I'm currently hosting my own git repositories and am thinking of switching to stash. My first thought was to use my current config and hooks for a quicker switchover. I tested them and everything works fine but I am worried about stash coming through and wiping things out. Can I expect stash to respect my repository configurations on the file system or am I reliquishing all control?
That depends slightly on what you mean 'config'? Certainly raw Git hooks are supported for the foreseeable future (although we always prefer the use of Stash hooks). You just need to make sure the hooks are in the special pre-receive.d and post-receive.d directories, rather than in 'hooks' as we need to override those - Stash will not function correctly otherwise.
As to the other configuration, it depends. For example we don't block mailmap configuration, as related to your previous Answer's question. But for doing merges and diffs we override certain configuration to ensure that Stash behaves correctly under all circumstances.
Does that make sense and answer your question?
I also prefer less interference but I don't think we mean the same thing. ;)
Mostly I create my own sections for use in my hooks per repo. I configure all repos to use the same mailmap file so I could symlink them to .mailmap but config is cleaner imho. I also make use of aliases so I can use the same hooks across repos that have similar but not identical data.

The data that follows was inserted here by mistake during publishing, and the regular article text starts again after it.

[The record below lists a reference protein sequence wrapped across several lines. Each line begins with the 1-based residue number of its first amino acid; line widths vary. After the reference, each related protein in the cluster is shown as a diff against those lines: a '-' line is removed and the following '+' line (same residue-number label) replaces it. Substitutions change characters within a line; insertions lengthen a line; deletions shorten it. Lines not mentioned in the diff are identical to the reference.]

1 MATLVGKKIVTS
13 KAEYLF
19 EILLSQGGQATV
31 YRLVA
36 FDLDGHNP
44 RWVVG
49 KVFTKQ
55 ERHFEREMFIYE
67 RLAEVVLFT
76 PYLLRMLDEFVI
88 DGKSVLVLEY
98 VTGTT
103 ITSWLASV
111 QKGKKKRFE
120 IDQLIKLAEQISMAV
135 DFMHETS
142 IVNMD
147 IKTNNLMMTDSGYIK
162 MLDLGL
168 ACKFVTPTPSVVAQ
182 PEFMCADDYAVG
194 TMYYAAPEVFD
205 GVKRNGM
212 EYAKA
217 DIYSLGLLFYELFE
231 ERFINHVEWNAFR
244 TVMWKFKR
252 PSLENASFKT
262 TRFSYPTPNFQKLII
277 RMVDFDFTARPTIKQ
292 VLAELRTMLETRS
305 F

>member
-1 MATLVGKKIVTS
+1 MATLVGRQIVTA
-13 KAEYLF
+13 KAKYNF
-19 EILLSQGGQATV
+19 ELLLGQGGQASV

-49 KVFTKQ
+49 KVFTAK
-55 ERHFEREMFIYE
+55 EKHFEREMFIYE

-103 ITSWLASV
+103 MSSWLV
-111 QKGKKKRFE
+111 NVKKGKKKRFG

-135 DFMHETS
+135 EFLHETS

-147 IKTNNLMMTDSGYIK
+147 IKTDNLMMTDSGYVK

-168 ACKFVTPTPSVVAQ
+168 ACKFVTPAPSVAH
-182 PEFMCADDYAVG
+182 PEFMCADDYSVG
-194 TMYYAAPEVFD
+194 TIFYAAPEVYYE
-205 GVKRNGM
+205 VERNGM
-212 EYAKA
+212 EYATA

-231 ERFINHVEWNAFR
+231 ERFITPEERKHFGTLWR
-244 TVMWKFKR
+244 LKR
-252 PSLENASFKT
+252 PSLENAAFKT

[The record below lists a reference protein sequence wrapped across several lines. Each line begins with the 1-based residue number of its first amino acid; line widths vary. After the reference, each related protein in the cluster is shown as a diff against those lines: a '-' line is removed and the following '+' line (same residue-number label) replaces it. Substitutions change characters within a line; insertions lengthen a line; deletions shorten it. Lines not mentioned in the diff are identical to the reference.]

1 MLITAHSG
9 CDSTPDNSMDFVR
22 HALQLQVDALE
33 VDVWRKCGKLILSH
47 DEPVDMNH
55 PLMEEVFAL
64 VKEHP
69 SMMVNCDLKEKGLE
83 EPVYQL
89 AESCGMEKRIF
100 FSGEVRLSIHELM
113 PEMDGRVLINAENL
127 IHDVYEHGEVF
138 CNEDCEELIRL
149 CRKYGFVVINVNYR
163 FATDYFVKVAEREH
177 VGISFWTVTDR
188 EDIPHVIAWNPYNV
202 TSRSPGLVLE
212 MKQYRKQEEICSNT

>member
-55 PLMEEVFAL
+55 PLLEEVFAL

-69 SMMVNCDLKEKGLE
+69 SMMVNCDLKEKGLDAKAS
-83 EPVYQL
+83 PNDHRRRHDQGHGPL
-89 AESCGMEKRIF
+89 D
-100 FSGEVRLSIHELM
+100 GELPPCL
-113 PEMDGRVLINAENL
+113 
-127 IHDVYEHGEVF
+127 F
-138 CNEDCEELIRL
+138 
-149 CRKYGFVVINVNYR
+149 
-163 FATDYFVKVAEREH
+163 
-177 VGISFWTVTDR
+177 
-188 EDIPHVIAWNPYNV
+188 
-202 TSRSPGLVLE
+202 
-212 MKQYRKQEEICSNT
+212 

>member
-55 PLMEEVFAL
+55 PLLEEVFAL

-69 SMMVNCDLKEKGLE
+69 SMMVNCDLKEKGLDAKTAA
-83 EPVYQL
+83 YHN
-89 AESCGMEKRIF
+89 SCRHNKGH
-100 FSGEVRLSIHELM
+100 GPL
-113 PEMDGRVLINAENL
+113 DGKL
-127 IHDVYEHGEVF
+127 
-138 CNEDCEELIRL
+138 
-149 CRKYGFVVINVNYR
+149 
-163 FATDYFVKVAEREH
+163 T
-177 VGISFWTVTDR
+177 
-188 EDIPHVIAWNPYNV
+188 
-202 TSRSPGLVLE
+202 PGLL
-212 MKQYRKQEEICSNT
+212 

I've got around 300 repos at this point with more coming all the time. If/When I switch to plugins it sure would be nice to be able to clone a std configuration like I do with bamboo or jira. At this point it'll be way easier to copy a script file.
You should be fine then. Let us know if something doesn't behave as you would expect.
At some point we would definitely like to improve the way our repository settings, including hooks, inherit their configuration from projects and the global scope. That's not likely to happen in the short term though.
Best of luck,
Stash comes bundled with a per-repository hook that can disable fast forwards. Unfortunately it doesn't include branch deletion. My collegue has written an example plugin which might be of interest:
You might also be interested in watching/voting for the following feature request:
Bitbucket Pipelines helps me manage and automate a number of serverless deployments to AWS Lambda and this is how I do it. I'm building Node.js Lambda functions using node-lambda ...
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